The weather patterns have left parts of the Northwest soggy. Still, 80% of the land in the western states face some official category of drought.
More disturbing is the size of what’s called the “exceptional drought” area, according to the US Drought Monitor. Parts of Arizona, Nevada, Utah, New Mexico, Colorado, California and Texas classified as exceptional drought, total 265,200 square miles. For comparison, that is nearly equivalent to the size of Texas.
There are four categories of drought defined by the US Drought Monitor ranging from moderate to exceptional. Exceptional drought areas have defoliated trees and shrubs, the grass is brown or dead and lakes and streams are extremely low or dried up completely.
Drought is not just a lack of rainfall, it is a prolonged precipitation deficit that can and will affect all things. Even a desert can be under drought conditions. In an area that averages 6 inches of rainfall per year, plants and animals thrive. If the rain stops, the consequences will be deadly.
“The Four Corners [Arizona, New Mexico, Colorado and Utah] is the epicenter of this drought,” said Brian Fuchs, climatologist at the National Drought Mitigation Center at the University of Nebraska. “When droughts like this happened long ago, the people living there just had to move.”
The western US has had no shortage of dry spells over the last year thanks to the failed Southwest summer monsoon.
“Obviously this La Nina has been dry, but even in the last couple of El Nino events, where we should be very wet, our precipitation has only been slightly above normal and not 150-200% above normal like we had in the 1970s and 80s,” said Andrew Church, meteorologist at the National Weather Service in Albuquerque.
Mountain snowpack is not enough to dent the drought
In the West, winter snowpack can be more effective at relieving drought than summer thunderstorms, the snowpack melts slowly and doesn’t just runoff the parched soil.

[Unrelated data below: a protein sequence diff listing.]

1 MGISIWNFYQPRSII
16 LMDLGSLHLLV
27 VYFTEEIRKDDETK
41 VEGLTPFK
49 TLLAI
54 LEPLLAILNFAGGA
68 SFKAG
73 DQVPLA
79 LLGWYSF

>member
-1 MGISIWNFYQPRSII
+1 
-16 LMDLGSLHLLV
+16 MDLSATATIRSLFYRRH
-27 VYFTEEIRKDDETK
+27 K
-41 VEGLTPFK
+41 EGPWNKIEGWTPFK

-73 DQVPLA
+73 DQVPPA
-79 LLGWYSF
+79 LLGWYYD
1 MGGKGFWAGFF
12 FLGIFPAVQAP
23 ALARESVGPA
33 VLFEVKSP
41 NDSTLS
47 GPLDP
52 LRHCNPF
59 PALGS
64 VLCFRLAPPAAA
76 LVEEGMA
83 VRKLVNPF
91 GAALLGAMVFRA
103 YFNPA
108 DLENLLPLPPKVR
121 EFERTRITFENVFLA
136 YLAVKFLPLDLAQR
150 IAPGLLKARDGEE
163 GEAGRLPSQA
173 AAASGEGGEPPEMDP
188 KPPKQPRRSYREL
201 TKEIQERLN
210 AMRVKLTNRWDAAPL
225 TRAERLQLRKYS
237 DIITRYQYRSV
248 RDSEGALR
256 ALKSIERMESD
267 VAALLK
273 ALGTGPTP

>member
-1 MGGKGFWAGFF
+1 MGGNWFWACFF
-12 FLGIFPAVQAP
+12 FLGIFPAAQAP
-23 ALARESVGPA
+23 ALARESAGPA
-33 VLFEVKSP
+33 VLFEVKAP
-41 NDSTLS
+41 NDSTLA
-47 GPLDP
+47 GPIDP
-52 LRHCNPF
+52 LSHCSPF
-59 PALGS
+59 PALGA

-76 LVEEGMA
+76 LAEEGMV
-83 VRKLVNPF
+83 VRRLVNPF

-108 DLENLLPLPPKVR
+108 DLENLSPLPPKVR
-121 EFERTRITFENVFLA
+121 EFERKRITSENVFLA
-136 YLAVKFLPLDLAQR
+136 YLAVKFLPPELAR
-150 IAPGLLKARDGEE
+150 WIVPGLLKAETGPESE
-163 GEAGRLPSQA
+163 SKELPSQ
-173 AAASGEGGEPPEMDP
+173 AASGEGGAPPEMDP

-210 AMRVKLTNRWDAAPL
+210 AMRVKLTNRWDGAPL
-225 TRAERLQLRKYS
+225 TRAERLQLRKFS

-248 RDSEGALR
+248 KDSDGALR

“Winter is the bank account of water storage and water accumulation. It sets the stage for summer,” said Fuchs.
Those living in wetter climates see rainfall as the main driver of drought reduction, but in the West, winter snowpack is much more important. It acts like a reservoir of freshwater to be used later in the year as the snow melts.
Unfortunately, those regions with the worst drought are also those with the least amount of snowpack.
Much of the central Rockies are at 70% to nearly 90% of normal. That doesn’t sound so terrible, but when you factor in how depleted the water system is, even a 100% normal snowpack won’t be enough to end the drought.
“Moving forward, the large area of drought covering much of the western half of the country is expected to generally persist, with areas of intensification possible,” the CPC forecasts through the end of May.
Water shortages and wildfires ahead
When below average precipitation occurs over a long period of time, people, the environment, wildlife and economic activity will be negatively affected.
“Snowpack is important, but for lower elevations, summer monsoon rains matter for ranchers and livestock. Many ranchers have been hauling in hay and trucking in water,” said Justin Johndrow, meteorologist at the National Weather Service in Flagstaff. “Our normally wet summer monsoon season was among the driest on record.”
It’s not just livestock that are being impacted, there are over 150 million acres of crops currently experiencing at least a moderate drought in the US, according to NOAA’s National Integrated Drought Information System.
“Lots of wildlife depend on the small bodies of water and we will have more impacts to deal with,” said Fuchs.
“South of I-40 here in New Mexico has been in a 20-year drought. The new normal is drought and fire season is now just the entire year down there,” said Church.
“Fire season could be much worse than normal if we don’t get a change in this current weather pattern,” Johndrow said. “The Significant Wildland Fire Potential for June (issued by the National Interagency Fire Center) is for an above normal threat.”
“As the drought worsens and becomes more prolonged, more people will increasingly have less access to the water that they use for drinking, earning a living, or recreating,” warns Andrew Robertson, chief of the Hydrologic Assessment and Modeling Unit at US Geological Survey
But the situation isn’t completely dire — we can adapt to minimize the impacts.
CNN’s Jackson Dill and Brandon Miller contributed to this report.